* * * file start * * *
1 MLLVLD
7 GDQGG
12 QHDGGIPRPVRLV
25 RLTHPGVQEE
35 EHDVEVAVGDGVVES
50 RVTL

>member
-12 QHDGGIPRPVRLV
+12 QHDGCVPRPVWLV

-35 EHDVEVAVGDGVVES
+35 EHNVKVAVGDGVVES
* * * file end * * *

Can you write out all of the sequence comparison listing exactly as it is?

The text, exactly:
1 MLLVLD
7 GDQGG
12 QHDGGIPRPVRLV
25 RLTHPGVQEE
35 EHDVEVAVGDGVVES
50 RVTL

>member
-12 QHDGGIPRPVRLV
+12 QHDGCVPRPVWLV

-35 EHDVEVAVGDGVVES
+35 EHNVKVAVGDGVVES